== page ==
The Lasting Effect of A Montana Sunset

Dry brown scrubby grass poked at me as I sat on a gentle, dusty slope watching orange, purple, and turquoise light bounce off the flame red pony standing sleepily next to me while her long, flaxen mane and my light brown, tangled hair caught the last few rays of this long summer day.


I pulled my knees to my chest and looked down to the big farmhouse, a bright green pasture, while barking dogs and a building crescendo of thundering frog-song from tiny throats gave voice to a summer well-spent.

There were many days like this in my childhood.

Days enough to fill my heart and warm my soul while I sit and look at skeleton trees stark and silent against the faint glint of a winter’s sun through heavy clouds.  A recent snowstorm left piles of snow.  The once pristine, fluffy, and soft drape on the landscape no longer a blanket of beauty but now covering the endless brown in red cinder and heavy crusts of melted, then frozen again, slush. A miserable gray day flanked by rain and wind is nevertheless made brighter by the memory of a day, long ago, sandwiched between a red pony and a Montana sunset.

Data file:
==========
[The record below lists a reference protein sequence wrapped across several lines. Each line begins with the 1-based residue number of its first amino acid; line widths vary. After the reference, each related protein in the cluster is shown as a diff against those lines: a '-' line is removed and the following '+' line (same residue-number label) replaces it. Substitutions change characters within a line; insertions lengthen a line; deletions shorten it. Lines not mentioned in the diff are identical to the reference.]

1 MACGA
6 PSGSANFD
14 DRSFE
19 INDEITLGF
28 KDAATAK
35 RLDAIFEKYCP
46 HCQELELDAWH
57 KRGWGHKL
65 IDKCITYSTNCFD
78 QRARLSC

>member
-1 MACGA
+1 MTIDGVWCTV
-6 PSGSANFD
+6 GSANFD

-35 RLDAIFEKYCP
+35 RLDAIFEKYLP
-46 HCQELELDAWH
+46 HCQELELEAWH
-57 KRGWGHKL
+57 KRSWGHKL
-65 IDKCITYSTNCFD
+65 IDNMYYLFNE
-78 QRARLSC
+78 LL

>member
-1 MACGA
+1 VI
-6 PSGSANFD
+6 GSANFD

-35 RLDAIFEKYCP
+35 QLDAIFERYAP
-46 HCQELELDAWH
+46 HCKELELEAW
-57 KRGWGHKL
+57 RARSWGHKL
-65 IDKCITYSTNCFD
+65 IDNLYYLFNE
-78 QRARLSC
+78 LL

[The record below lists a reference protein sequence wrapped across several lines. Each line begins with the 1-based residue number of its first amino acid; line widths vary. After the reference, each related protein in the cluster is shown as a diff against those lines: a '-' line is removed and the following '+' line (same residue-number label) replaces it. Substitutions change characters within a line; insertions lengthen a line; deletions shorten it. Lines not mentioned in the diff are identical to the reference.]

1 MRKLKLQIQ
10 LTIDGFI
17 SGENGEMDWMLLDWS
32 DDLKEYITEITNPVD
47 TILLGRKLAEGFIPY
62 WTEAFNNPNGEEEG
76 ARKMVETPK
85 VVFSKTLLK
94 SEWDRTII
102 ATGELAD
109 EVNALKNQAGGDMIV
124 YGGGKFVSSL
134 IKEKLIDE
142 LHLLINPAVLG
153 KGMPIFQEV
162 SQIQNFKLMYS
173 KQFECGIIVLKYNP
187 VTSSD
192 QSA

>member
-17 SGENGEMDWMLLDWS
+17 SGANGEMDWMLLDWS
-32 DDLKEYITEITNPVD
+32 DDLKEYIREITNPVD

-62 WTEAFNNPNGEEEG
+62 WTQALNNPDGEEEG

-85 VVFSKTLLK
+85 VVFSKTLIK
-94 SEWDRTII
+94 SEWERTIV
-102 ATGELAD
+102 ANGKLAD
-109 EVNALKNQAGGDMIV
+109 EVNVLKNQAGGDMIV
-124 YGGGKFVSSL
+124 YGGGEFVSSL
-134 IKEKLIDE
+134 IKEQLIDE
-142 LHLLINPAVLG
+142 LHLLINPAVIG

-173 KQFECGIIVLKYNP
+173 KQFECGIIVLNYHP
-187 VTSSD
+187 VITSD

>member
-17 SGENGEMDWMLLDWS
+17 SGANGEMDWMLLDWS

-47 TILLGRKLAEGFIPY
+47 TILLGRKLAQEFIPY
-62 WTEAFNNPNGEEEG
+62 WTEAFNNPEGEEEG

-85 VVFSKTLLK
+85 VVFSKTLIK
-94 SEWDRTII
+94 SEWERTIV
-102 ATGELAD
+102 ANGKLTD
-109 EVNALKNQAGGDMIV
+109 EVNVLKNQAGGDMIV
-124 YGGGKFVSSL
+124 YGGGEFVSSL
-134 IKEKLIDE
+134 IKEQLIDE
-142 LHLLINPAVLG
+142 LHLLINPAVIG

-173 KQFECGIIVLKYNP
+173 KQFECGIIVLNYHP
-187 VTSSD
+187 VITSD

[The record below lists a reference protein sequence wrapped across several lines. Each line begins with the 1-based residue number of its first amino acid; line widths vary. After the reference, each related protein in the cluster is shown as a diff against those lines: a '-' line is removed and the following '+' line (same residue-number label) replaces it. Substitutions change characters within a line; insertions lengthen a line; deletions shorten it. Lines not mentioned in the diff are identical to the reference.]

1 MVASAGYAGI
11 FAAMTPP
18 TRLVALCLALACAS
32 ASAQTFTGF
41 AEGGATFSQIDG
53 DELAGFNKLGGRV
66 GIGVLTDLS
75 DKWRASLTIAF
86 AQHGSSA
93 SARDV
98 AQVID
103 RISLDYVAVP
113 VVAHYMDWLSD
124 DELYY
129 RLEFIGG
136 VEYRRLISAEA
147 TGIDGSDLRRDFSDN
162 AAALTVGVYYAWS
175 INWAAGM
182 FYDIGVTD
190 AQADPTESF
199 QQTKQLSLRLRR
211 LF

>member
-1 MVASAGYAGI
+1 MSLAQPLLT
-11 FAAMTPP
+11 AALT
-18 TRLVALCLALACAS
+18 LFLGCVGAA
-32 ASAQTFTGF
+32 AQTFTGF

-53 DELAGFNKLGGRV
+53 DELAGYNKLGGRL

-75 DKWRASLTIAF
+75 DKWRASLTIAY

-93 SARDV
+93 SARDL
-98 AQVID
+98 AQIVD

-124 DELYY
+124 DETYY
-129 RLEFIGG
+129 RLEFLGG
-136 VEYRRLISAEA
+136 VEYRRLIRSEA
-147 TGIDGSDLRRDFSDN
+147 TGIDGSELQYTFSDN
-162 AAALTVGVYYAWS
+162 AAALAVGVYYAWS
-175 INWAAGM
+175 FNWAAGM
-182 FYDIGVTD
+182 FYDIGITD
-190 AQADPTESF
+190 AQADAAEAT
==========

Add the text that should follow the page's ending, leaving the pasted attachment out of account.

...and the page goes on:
Isn’t that just the way God works? 

Surrounded by beauty for only a moment, yet, we can hold tightly to that thought for years.

It seems there have been more February days over the past few years than I care to think about too deeply.  Definitely more of the gray than of glorious, horizon spanning, sunsets.

But in the middle of the ashes I can remember beauty.  In the midst of spirit-withering darkness, a splash of gold in a darkening sky.

It is easy, friend, to forget the good when we are so heavily inundated with a society bent on the cruelest of criticisms.  The uncertainty of our futures, a struggling economy, life changes…